By comparison, food banks are new to Japan, the first being established in 2002. Although their numbers have increased, more needs to be done to raise public awareness of their activities and what kind of items can be donated. For instance, Food Bank Kanagawa does not accept donations directly from the public but rather via collection points set up by the prefectural government at grocery stores and co-ops. Making information like the location of drop-off sites more widely available will increase the number of households donating to food banks, helping those in need while reducing food waste.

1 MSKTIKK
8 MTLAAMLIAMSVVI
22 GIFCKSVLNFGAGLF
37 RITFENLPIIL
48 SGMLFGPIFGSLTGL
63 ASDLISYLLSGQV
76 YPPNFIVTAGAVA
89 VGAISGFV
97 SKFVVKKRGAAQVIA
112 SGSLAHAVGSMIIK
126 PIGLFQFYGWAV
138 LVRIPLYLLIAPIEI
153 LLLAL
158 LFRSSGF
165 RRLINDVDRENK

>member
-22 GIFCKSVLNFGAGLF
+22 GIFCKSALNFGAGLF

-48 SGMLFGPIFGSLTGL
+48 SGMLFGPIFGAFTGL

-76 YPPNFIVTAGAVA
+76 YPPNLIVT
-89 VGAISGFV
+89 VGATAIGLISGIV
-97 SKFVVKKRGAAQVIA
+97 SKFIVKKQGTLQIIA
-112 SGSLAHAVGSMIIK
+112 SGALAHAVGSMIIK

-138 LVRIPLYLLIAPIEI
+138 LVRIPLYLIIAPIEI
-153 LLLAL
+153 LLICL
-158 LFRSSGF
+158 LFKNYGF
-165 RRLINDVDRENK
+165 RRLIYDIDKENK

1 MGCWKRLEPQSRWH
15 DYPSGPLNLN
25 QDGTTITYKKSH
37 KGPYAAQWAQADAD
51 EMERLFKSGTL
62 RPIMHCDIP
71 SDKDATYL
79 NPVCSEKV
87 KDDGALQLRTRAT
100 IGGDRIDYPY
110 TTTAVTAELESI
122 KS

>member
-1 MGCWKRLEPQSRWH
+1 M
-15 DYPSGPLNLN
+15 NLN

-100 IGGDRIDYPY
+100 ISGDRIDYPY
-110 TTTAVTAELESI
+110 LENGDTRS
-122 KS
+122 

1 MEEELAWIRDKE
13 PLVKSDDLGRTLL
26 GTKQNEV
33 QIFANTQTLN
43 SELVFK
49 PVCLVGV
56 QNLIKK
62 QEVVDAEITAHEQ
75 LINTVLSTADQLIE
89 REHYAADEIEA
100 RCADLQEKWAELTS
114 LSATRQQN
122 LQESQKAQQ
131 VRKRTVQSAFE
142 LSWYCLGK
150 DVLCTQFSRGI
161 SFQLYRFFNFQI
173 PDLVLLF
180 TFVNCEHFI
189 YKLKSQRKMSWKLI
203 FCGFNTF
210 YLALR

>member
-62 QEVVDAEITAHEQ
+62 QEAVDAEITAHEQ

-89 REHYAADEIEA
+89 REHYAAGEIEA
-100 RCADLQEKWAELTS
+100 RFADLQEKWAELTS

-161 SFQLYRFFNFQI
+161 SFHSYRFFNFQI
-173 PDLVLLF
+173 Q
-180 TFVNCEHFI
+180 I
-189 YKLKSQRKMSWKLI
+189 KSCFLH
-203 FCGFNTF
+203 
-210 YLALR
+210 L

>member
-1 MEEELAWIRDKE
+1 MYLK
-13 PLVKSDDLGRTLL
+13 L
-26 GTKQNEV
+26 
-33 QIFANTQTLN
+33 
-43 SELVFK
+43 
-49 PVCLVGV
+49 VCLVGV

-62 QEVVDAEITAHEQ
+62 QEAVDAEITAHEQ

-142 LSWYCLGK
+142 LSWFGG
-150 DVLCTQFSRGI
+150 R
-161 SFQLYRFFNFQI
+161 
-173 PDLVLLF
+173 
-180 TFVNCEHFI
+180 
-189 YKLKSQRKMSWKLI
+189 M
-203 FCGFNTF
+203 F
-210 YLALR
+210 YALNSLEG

(Originally published in Japanese. Banner photo: Boxes of frozen fried chicken at Food Bank Kanagawa that were deemed unsalable due to slight damage to the exterior packaging. All photos by the author, unless otherwise noted.)